Cometh the Hour, Cometh the Man: Rishi Sunak is better for Britain…and India too
On Monday afternoon Narendra Modi took time out from his Diwali celebrations to tweet congratulations to Britain's youngest Prime Minister since William Pitt (the younger): and what he said had a particular resonance, given he was addressing a British Indian, born in Southampton to parents of Punjabi descent, and a paradigm example of what Prime Minister Modi himself called (in the same tweet) "the living bridge of UK Indians". And, unless you've been hiding under a rock for the last fortnight (hell, everyone needs a hobby), you'll already know Mr Modi was talking about Rishi Sunak: not just Britain's youngest Prime Minister in more than two hundred years, but also the first British Asian Premier, and the first practising Hindu to take up the levers of power on behalf of the former mother country. Added to which, it seems, Rishi is also a died in the wool Star Wars fan… has there ever been a better example of the Empire striking back?
Light sabres aside, though, that simple tweet from Narender Modi is important because it almost certainly marks the beginning of (much) brighter relations between Britain and the Subcontinent: certainly more auspicious than anything Boris Johnson could offer during his time in office and especially so after being pulled up by the British Ambassador for mumbling Kipling's The Road to Mandalay while ringing a temple bell in Myanmar in 2017 ("come you back you British soldiers" and all): "not appropriate' muttered the Ambassador… "good stuff" blustered Boris (www.youtube.com/watch?v=OqLIm0HOvuQ). And bearing in mind this sort of crass cultural insensitivity, nobody should be surprised the relationship between Modi and Johnson became so strained by the time he (Johnson) left office: still less that the trade deal trumpeted for signature before this year's Diwali has yet to materialise, even as Diwali itself burns out brightly and slowly fades away.
It's a perfect example of why individual relationships, not to mention a certain level of personal chemistry, still matter when it comes to global economic relations.
Of course, that's not to say Indian heritage is enough in and of itself. Still, at least Rishi Sunak isn't (unlike Johnson) wading knee-deep in the legacy of an atavistic zeitgeist, steeped in the culture of a bygone age when two-thirds of the world's map was coloured pink. Sunak and Narendra Modi will have much more in common than just religion and shared heritage: for a start, they're both laser-focused on economic growth, as well as being committed to building a more sustainable international community (that tweet from Modi also majored on Road Map 2030 compliance). So, as and when they come to meet, it's not difficult to imagine them bonding over a cup of tea and talking things over like adults (which isn't, it has to be said, a talent shared by Liz Truss either)…who knows, Narendra Modi might also be a Star Wars fan.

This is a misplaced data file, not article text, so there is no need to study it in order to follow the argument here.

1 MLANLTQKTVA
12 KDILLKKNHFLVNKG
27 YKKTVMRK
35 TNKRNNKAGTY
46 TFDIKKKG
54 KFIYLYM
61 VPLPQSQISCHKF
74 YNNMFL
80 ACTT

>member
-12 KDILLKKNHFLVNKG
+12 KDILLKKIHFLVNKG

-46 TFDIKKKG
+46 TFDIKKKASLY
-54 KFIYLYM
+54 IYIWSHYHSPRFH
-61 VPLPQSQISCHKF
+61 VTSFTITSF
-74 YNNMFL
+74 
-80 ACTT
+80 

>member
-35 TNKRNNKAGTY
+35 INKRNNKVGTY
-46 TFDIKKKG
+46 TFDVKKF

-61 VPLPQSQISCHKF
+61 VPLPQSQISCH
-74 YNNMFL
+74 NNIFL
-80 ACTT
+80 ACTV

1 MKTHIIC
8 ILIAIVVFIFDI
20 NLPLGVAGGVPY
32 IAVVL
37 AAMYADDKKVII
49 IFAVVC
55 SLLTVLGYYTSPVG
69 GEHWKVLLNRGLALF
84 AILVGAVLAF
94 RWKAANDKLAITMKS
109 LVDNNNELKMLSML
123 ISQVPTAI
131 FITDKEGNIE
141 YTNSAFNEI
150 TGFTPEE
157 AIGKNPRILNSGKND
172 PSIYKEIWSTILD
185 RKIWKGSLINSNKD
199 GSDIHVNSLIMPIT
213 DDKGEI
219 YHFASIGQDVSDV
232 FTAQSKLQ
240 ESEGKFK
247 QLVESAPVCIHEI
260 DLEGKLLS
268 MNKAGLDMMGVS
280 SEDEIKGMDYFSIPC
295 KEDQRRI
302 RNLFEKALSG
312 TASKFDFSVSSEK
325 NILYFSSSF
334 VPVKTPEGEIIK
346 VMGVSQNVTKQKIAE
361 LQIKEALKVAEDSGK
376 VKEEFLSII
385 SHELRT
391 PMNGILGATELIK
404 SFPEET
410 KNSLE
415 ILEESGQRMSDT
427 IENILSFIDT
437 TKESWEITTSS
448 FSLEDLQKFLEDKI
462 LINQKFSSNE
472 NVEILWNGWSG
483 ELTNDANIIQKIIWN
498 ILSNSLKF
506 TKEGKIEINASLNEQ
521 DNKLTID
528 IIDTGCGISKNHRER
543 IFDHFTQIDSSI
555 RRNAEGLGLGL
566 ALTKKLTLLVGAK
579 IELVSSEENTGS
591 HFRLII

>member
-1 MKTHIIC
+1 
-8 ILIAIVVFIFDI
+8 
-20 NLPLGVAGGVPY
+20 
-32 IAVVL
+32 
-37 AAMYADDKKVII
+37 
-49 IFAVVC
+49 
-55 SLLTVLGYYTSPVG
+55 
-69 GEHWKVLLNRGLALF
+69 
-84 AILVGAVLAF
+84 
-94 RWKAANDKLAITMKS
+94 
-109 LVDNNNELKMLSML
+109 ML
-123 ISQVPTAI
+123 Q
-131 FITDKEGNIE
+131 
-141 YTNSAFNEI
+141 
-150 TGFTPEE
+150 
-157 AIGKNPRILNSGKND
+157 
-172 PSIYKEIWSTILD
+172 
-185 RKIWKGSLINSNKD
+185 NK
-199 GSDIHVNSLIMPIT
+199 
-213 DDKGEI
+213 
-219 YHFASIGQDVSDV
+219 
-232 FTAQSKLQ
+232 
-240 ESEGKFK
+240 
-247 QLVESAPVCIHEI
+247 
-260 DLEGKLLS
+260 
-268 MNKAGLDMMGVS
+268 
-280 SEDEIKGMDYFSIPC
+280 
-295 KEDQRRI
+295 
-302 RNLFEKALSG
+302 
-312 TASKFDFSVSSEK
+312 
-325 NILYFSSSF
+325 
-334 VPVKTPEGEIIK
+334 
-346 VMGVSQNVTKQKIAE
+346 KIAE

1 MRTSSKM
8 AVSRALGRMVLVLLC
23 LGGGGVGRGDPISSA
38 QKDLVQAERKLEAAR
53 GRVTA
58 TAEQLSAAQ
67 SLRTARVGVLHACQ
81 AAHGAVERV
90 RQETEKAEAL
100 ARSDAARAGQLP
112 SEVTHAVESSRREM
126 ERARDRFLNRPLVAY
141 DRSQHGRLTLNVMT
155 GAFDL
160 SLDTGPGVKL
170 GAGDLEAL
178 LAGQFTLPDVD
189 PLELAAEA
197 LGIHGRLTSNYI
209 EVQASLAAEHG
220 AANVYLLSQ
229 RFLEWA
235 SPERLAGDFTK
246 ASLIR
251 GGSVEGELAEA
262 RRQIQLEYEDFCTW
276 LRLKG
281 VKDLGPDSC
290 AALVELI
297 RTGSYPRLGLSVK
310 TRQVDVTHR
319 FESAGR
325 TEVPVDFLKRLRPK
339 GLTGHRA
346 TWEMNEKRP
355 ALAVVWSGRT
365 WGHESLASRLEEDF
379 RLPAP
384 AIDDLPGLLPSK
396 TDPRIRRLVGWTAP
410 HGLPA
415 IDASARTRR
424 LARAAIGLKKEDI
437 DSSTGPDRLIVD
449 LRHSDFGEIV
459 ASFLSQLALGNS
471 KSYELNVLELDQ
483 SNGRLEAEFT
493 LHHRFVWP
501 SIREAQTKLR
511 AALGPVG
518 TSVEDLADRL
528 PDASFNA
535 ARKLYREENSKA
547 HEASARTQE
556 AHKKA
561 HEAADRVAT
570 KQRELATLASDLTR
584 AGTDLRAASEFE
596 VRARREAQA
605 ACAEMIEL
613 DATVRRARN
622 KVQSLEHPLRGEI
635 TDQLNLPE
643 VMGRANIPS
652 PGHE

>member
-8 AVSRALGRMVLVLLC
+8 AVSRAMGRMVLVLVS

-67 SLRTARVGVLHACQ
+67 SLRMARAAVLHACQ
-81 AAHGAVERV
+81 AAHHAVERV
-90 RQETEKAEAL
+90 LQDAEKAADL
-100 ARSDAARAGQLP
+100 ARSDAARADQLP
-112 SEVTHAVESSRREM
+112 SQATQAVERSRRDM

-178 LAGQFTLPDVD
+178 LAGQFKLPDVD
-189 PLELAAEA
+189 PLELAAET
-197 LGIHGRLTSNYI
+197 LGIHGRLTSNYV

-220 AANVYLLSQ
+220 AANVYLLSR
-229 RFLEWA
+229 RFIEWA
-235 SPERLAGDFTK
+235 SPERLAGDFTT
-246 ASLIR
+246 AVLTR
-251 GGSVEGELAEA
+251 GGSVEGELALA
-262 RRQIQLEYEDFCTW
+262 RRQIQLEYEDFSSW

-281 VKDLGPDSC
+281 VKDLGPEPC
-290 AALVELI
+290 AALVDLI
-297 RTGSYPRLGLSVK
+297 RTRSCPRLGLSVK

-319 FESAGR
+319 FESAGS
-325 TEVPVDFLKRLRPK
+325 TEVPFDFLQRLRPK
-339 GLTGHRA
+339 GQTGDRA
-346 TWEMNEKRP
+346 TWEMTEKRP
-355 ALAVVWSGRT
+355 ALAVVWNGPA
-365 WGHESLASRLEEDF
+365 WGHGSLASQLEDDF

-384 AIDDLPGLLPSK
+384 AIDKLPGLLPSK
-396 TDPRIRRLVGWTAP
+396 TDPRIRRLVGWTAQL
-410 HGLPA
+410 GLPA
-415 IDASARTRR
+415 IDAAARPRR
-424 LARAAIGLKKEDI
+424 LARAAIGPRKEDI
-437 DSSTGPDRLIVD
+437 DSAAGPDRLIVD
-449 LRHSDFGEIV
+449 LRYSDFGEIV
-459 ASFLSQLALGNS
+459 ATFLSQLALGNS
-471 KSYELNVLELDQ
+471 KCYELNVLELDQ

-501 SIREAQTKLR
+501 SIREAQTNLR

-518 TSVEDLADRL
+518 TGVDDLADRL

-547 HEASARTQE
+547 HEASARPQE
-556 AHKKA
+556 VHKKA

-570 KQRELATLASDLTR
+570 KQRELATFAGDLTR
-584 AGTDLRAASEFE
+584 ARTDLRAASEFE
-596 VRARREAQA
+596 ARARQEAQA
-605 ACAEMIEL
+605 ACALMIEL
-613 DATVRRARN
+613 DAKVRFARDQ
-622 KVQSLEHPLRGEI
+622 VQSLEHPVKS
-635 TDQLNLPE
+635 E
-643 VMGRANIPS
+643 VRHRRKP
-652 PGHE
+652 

But light sabres aside, and in stark contrast to the pantomime economics played out by Liz Truss and Kwasi Kwarteng over the last six weeks, Rishi Sunak is, above all else, a serious politician, with a solid understanding of macroeconomic policy: a first class graduate in Politics, Philosophy and Economics from Oxford University, a Master's graduate in Business Administration from Stanford; and perhaps most of all, as UK Chancellor of the Exchequer, tried and tested in the harsh realities of economic stability and fiscal prudence as a result of meeting the social and commercial challenges of COVID lockdown restrictions.
As Premier of the fastest growing large economy on the planet, that should certainly give Mr Modi added confidence when he comes to continue those trade talks.
So, to borrow a phrase from Rishi Sunak's Downing Street speech on Tuesday, this is a cause for hope: promising better relations between India and the UK, as well as a more vibrant, more resilient "living bridge" between the two countries than we've ever seen before.
And whatever you might think about recent events, that has to be a good thing…
Rishi Sunak is the first British Asian Prime Minister of the United Kingdom, and Narender Modi has already reached out to make the most of their common heritage.
That has to be a cause for hope and the promise of brighter times ahead.
Red Ribbon Asset Management (www.redribbon.co) aims to harness the full potential of fast evolving and emerging technologies to meet the needs of global communities as part of a circular economy, fully recognising the compelling demands of planet people and profit.